aside from questions about wether or not he was properly screened by magical TSA officers for magical liquids, i’d like one of those planes, witchcraft laws or no. link.
in other news, pope dismantles vatican observatory:
Science is to make way for diplomacy at the Pope’s summer residence, with the dismantling of the astronomical observatory that has been part of Castel Gandolfo, south of Rome, for more than 75 years. The Pope needs more room to receive diplomats so the telescopes have to go.
The eviction of the astronomers and their instruments, reported by the Italian daily Corriere della Sera, and their removal to a disused convent a mile away, marks the end of a period of intimacy between popes and priest-astronomers that has lasted well over a century.
Father Jose G Funes, the present director of the observatory, known as the Specola Vaticana, insisted that there was no sinister significance in the move. “It is not a downgrading of science in the Vatican,” he said.
Note that Benedict hasn’t gotten rid of the astronomers, only moved them, though with him also re-emphasising the latin mass, you wonder where he is heading…
In an attempt not to be forgotten by the media, Tony Blair, the erstwhile top guy in Britain, disses the Queen’s church and sides with the German pope (What Would Churchill Do?).
I would be interested to know exactly why Mr. Blair switched. What the Catholic church usually has going for it is its tradition (it goes all the way back to the beginning, a religious topos if there ever was one). In (updated) theological parlance: catholic ecclesiology pwnz teh protestant version.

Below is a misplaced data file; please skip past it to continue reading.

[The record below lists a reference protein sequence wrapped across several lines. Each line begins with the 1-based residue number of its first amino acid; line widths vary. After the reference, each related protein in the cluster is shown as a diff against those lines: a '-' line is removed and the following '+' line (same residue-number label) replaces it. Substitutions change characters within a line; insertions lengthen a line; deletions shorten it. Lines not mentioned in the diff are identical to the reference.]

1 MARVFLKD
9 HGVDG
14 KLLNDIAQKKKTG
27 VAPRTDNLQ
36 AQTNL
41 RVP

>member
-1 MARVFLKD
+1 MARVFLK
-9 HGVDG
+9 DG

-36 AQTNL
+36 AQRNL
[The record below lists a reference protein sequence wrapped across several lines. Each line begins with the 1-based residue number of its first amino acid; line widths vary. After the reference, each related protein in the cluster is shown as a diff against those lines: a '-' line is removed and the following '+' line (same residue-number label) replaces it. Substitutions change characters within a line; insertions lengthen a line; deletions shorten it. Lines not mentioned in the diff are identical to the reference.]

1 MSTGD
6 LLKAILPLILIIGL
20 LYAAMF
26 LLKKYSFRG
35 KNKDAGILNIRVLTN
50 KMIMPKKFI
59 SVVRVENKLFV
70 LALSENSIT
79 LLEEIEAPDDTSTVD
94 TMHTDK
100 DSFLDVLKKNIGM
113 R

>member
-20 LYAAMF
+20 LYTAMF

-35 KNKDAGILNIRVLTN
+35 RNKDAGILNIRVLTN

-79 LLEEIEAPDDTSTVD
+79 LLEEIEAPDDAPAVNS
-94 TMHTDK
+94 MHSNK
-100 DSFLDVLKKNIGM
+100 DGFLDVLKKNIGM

Mr Blair was received into full communion with the Catholic Church by Cardinal Cormac Murphy-O’Connor, Archbishop of Westminster, during Mass in the chapel at Archbishop’s House, Westminster, on Friday.
Mr Blair, formerly a member of the Church of England, has been receiving doctrinal and spiritual preparation from Mgr Mark O’Toole, the Cardinal’s private secretary.
Cardinal Murphy-O’Connor said: ‘I am very glad to welcome Tony Blair into the Catholic Church. For a long time he has been a regular worshipper at Mass with his family and in recent months he has been following a programme of formation to prepare for his reception into full communion. My prayers are with him, his wife and family at this joyful moment in their journey of faith together.’
According to Yahoo News early Christmas aficionados called upon the PR abilities of pagan roman sites (actually THE roman site par excellence, ie where Romulus and Remus got nursed by a wolf (for current wolf nursing news see here)) to spread the word about Dec. 25th.
ROME – The church where the tradition of celebrating Christmas on Dec. 25 may have begun was built near a pagan shrine as part of an effort to spread Christianity, a leading Italian scholar says.
Italian archaeologists last month unveiled an underground grotto that they believe ancient Romans revered as the place where a wolf nursed Rome’s legendary founder Romulus and his twin brother Remus.
A few feet from the grotto, or “Lupercale,” the Emperor Constantine built the Basilica of St. Anastasia, where some believe Christmas was first celebrated on Dec. 25.